Preview abstract We consider the problem of building highlevel, class-specific feature detectors from only unlabeled data. For example, is it possible to learn a face detector using only unlabeled images? To answer this, we train a 9-layered locally connected sparse autoencoder with pooling and local contrast normalization on a large dataset of images (the model has 1 billion connections, the dataset has 10 million 200x200 pixel images downloaded from the Internet). We train this network using model parallelism and asynchronous SGD on a cluster with 1,000 machines (16,000 cores) for three days. Contrary to what appears to be a widely-held intuition, our experimental results reveal that it is possible to train a face detector without having to label images as containing a face or not. Control experiments show that this feature detector is robust not only to translation but also to scaling and out-of-plane rotation. We also find that the same network is sensitive to other high-level concepts such as cat faces and human bodies. Starting with these learned features, we trained our network to obtain 15.8% accuracy in recognizing 20,000 object categories from ImageNet, a leap of 70% relative improvement over the previous state-of-the-art. View details
    Large Scale Distributed Deep Networks
    Rajat Monga
    Kai Chen
    Matthieu Devin
    Mark Z. Mao
    Marc’Aurelio Ranzato
    Paul Tucker
    Ke Yang
    Andrew Y. Ng
    NIPS (2012)
    Preview abstract Recent work in unsupervised feature learning and deep learning has shown that being able to train large models can dramatically improve performance. In this paper, we consider the problem of training a deep network with billions of parameters using tens of thousands of CPU cores. We have developed a software framework called DistBelief that can utilize computing clusters with thousands of machines to train large models. Within this framework, we have developed two algorithms for large-scale distributed training: (i) Downpour SGD, an asynchronous stochastic gradient descent procedure supporting a large number of model replicas, and (ii) Sandblaster, a framework that supports a variety of distributed batch optimization procedures, including a distributed implementation of L-BFGS. Downpour SGD and Sandblaster L-BFGS both increase the scale and speed of deep network training. We have successfully used our system to train a deep network 30x larger than previously reported in the literature, and achieves state-of-the-art performance on ImageNet, a visual object recognition task with 16 million images and 21k categories. We show that these same techniques dramatically accelerate the training of a more modestly- sized deep network for a commercial speech recognition service. Although we focus on and report performance of these methods as applied to training large neural networks, the underlying algorithms are applicable to any gradient-based machine learning algorithm. View details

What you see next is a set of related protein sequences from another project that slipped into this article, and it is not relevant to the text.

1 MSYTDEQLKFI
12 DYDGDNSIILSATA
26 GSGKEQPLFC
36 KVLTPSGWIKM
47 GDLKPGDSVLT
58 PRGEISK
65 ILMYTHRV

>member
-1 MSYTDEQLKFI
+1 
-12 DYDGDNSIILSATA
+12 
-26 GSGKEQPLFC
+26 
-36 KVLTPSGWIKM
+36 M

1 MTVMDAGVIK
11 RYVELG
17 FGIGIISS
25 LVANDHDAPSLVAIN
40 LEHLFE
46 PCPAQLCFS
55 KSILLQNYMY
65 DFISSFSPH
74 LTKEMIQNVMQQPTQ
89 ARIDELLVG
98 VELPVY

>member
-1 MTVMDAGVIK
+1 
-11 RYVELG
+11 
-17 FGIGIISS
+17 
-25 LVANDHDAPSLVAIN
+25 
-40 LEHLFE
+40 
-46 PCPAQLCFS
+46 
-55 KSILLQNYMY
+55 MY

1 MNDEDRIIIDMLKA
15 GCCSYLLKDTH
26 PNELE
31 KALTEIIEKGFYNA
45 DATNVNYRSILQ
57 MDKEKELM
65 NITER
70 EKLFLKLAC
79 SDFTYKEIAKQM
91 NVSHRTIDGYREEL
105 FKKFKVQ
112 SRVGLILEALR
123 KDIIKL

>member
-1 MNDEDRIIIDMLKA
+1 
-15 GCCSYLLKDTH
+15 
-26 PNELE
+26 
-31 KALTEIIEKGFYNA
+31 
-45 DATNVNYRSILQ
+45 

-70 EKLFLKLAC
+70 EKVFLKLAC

Three Controversial Hypotheses Concerning Computation in the Primate Cortex
    Thomas Dean
    Jonathon Shlens
    Proceedings of the Twenty-Sixth AAAI Conference on Artificial Intelligence, AAAI Press (2012)
    Preview abstract We consider three hypotheses concerning the primate neocortex which have influenced computational neuroscience in recent years. Is the mind modular in terms of its being profitably described as a collection of relatively independent functional units? Does the regular structure of the cortex imply a single algorithm at work, operating on many different inputs in parallel? Can the cognitive differences between humans and our closest primate relatives be explained in terms of a scalable cortical architecture? We bring to bear diverse sources of evidence to argue that the answers to each of these questions - with some judicious qualifications - are in the affirmative. In particular, we argue that while our higher cognitive functions may interact in a complicated fashion, many of the component functions operate through well-defined interfaces and, perhaps more important, are built on a neural substrate that scales easily under the control of a modular genetic architecture. Processing in the primary sensory cortices seem amenable to similar algorithmic principles, and, even for those cases where alternative principles are at play, the regular structure of cortex allows the same or greater advantages as the architecture scales. Similar genetic machinery to that used by nature to scale body plans has apparently been applied to scale cortical computations. The resulting replicated computing units can be used to build larger working memory and support deeper recursions needed to qualitatively improve our abilities to handle language, abstraction and social interaction. View details